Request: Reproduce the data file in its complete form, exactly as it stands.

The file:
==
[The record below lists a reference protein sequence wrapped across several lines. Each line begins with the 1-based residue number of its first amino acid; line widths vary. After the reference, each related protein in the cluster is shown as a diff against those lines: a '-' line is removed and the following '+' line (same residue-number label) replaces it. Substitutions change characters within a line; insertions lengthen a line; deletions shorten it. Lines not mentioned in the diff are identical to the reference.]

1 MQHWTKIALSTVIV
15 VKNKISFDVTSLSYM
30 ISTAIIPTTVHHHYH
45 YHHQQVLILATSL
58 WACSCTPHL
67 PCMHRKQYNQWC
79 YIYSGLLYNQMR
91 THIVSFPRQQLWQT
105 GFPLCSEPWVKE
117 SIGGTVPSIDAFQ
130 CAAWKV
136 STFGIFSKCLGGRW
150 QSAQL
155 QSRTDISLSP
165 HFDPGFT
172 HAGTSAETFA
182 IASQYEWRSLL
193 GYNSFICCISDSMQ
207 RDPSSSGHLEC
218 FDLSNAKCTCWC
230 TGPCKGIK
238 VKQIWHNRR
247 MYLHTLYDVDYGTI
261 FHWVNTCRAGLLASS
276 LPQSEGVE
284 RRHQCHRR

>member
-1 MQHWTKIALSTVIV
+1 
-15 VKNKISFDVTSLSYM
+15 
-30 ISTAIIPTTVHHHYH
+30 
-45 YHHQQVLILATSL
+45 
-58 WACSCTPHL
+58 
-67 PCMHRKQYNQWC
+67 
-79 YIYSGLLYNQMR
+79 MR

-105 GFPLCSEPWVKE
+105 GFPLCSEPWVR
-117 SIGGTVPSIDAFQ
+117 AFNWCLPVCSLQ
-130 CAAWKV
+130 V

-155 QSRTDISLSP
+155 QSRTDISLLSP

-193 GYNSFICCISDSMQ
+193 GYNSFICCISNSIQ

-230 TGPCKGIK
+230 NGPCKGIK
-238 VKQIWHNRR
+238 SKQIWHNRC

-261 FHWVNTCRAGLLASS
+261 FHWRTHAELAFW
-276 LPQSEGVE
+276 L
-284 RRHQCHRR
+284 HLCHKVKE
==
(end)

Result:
[The record below lists a reference protein sequence wrapped across several lines. Each line begins with the 1-based residue number of its first amino acid; line widths vary. After the reference, each related protein in the cluster is shown as a diff against those lines: a '-' line is removed and the following '+' line (same residue-number label) replaces it. Substitutions change characters within a line; insertions lengthen a line; deletions shorten it. Lines not mentioned in the diff are identical to the reference.]

1 MQHWTKIALSTVIV
15 VKNKISFDVTSLSYM
30 ISTAIIPTTVHHHYH
45 YHHQQVLILATSL
58 WACSCTPHL
67 PCMHRKQYNQWC
79 YIYSGLLYNQMR
91 THIVSFPRQQLWQT
105 GFPLCSEPWVKE
117 SIGGTVPSIDAFQ
130 CAAWKV
136 STFGIFSKCLGGRW
150 QSAQL
155 QSRTDISLSP
165 HFDPGFT
172 HAGTSAETFA
182 IASQYEWRSLL
193 GYNSFICCISDSMQ
207 RDPSSSGHLEC
218 FDLSNAKCTCWC
230 TGPCKGIK
238 VKQIWHNRR
247 MYLHTLYDVDYGTI
261 FHWVNTCRAGLLASS
276 LPQSEGVE
284 RRHQCHRR

>member
-1 MQHWTKIALSTVIV
+1 
-15 VKNKISFDVTSLSYM
+15 
-30 ISTAIIPTTVHHHYH
+30 
-45 YHHQQVLILATSL
+45 
-58 WACSCTPHL
+58 
-67 PCMHRKQYNQWC
+67 
-79 YIYSGLLYNQMR
+79 MR

-105 GFPLCSEPWVKE
+105 GFPLCSEPWVR
-117 SIGGTVPSIDAFQ
+117 AFNWCLPVCSLQ
-130 CAAWKV
+130 V

-155 QSRTDISLSP
+155 QSRTDISLLSP

-193 GYNSFICCISDSMQ
+193 GYNSFICCISNSIQ

-230 TGPCKGIK
+230 NGPCKGIK
-238 VKQIWHNRR
+238 SKQIWHNRC

-261 FHWVNTCRAGLLASS
+261 FHWRTHAELAFW
-276 LPQSEGVE
+276 L
-284 RRHQCHRR
+284 HLCHKVKE